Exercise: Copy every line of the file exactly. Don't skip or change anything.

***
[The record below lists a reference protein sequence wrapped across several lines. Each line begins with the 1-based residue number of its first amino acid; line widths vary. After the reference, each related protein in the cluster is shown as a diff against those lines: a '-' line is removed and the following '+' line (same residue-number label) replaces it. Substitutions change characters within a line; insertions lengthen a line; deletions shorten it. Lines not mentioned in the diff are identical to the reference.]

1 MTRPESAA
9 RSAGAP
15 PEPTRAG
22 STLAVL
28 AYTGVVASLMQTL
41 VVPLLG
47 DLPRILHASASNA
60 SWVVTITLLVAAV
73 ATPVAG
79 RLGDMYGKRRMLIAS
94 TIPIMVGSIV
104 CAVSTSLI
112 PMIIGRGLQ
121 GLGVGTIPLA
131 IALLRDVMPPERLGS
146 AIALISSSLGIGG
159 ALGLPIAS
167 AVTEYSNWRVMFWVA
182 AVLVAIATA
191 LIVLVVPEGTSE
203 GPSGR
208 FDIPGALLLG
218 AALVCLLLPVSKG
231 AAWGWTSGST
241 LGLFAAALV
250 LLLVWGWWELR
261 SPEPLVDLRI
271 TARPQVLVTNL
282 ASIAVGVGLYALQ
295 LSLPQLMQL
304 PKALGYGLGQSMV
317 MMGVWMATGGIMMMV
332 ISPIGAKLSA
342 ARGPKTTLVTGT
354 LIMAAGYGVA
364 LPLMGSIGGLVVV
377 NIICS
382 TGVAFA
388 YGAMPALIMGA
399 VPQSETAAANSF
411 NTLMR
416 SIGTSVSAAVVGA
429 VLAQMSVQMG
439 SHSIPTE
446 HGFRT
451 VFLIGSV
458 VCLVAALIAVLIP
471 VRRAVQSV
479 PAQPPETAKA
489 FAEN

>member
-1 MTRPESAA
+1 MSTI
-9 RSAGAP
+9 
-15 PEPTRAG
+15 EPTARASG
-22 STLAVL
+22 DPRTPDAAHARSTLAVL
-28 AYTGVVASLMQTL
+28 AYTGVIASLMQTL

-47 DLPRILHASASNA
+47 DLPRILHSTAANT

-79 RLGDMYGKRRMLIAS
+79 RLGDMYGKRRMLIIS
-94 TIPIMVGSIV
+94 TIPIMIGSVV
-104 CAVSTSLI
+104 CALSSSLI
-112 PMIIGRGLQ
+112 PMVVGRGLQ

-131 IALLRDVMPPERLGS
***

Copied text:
[The record below lists a reference protein sequence wrapped across several lines. Each line begins with the 1-based residue number of its first amino acid; line widths vary. After the reference, each related protein in the cluster is shown as a diff against those lines: a '-' line is removed and the following '+' line (same residue-number label) replaces it. Substitutions change characters within a line; insertions lengthen a line; deletions shorten it. Lines not mentioned in the diff are identical to the reference.]

1 MTRPESAA
9 RSAGAP
15 PEPTRAG
22 STLAVL
28 AYTGVVASLMQTL
41 VVPLLG
47 DLPRILHASASNA
60 SWVVTITLLVAAV
73 ATPVAG
79 RLGDMYGKRRMLIAS
94 TIPIMVGSIV
104 CAVSTSLI
112 PMIIGRGLQ
121 GLGVGTIPLA
131 IALLRDVMPPERLGS
146 AIALISSSLGIGG
159 ALGLPIAS
167 AVTEYSNWRVMFWVA
182 AVLVAIATA
191 LIVLVVPEGTSE
203 GPSGR
208 FDIPGALLLG
218 AALVCLLLPVSKG
231 AAWGWTSGST
241 LGLFAAALV
250 LLLVWGWWELR
261 SPEPLVDLRI
271 TARPQVLVTNL
282 ASIAVGVGLYALQ
295 LSLPQLMQL
304 PKALGYGLGQSMV
317 MMGVWMATGGIMMMV
332 ISPIGAKLSA
342 ARGPKTTLVTGT
354 LIMAAGYGVA
364 LPLMGSIGGLVVV
377 NIICS
382 TGVAFA
388 YGAMPALIMGA
399 VPQSETAAANSF
411 NTLMR
416 SIGTSVSAAVVGA
429 VLAQMSVQMG
439 SHSIPTE
446 HGFRT
451 VFLIGSV
458 VCLVAALIAVLIP
471 VRRAVQSV
479 PAQPPETAKA
489 FAEN

>member
-1 MTRPESAA
+1 MSTI
-9 RSAGAP
+9 
-15 PEPTRAG
+15 EPTARASG
-22 STLAVL
+22 DPRTPDAAHARSTLAVL
-28 AYTGVVASLMQTL
+28 AYTGVIASLMQTL

-47 DLPRILHASASNA
+47 DLPRILHSTAANT

-79 RLGDMYGKRRMLIAS
+79 RLGDMYGKRRMLIIS
-94 TIPIMVGSIV
+94 TIPIMIGSVV
-104 CAVSTSLI
+104 CALSSSLI
-112 PMIIGRGLQ
+112 PMVVGRGLQ

-131 IALLRDVMPPERLGS